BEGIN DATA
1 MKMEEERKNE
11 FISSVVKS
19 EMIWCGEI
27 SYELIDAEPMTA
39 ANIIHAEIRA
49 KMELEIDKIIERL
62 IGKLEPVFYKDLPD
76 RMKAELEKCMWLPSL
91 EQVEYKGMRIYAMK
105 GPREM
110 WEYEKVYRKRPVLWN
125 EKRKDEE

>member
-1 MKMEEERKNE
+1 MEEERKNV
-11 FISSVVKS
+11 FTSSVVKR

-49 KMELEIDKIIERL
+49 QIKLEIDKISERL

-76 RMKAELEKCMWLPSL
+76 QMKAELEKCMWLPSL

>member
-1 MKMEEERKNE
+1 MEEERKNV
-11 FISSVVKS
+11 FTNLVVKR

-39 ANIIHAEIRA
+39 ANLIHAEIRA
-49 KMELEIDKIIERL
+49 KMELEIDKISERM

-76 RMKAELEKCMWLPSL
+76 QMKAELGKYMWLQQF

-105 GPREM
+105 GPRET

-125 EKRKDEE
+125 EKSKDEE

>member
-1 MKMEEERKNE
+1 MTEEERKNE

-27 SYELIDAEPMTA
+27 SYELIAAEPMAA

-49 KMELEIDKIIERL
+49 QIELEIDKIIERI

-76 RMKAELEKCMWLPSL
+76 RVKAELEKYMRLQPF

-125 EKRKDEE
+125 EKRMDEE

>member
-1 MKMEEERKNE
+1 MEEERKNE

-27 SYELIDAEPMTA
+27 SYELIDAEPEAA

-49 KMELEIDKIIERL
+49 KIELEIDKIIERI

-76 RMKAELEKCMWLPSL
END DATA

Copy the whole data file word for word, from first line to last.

1 MKMEEERKNE
11 FISSVVKS
19 EMIWCGEI
27 SYELIDAEPMTA
39 ANIIHAEIRA
49 KMELEIDKIIERL
62 IGKLEPVFYKDLPD
76 RMKAELEKCMWLPSL
91 EQVEYKGMRIYAMK
105 GPREM
110 WEYEKVYRKRPVLWN
125 EKRKDEE

>member
-1 MKMEEERKNE
+1 MEEERKNV
-11 FISSVVKS
+11 FTSSVVKR

-49 KMELEIDKIIERL
+49 QIKLEIDKISERL

-76 RMKAELEKCMWLPSL
+76 QMKAELEKCMWLPSL

>member
-1 MKMEEERKNE
+1 MEEERKNV
-11 FISSVVKS
+11 FTNLVVKR

-39 ANIIHAEIRA
+39 ANLIHAEIRA
-49 KMELEIDKIIERL
+49 KMELEIDKISERM

-76 RMKAELEKCMWLPSL
+76 QMKAELGKYMWLQQF

-105 GPREM
+105 GPRET

-125 EKRKDEE
+125 EKSKDEE

>member
-1 MKMEEERKNE
+1 MTEEERKNE

-27 SYELIDAEPMTA
+27 SYELIAAEPMAA

-49 KMELEIDKIIERL
+49 QIELEIDKIIERI

-76 RMKAELEKCMWLPSL
+76 RVKAELEKYMRLQPF

-125 EKRKDEE
+125 EKRMDEE

>member
-1 MKMEEERKNE
+1 MEEERKNE

-27 SYELIDAEPMTA
+27 SYELIDAEPEAA

-49 KMELEIDKIIERL
+49 KIELEIDKIIERI

-76 RMKAELEKCMWLPSL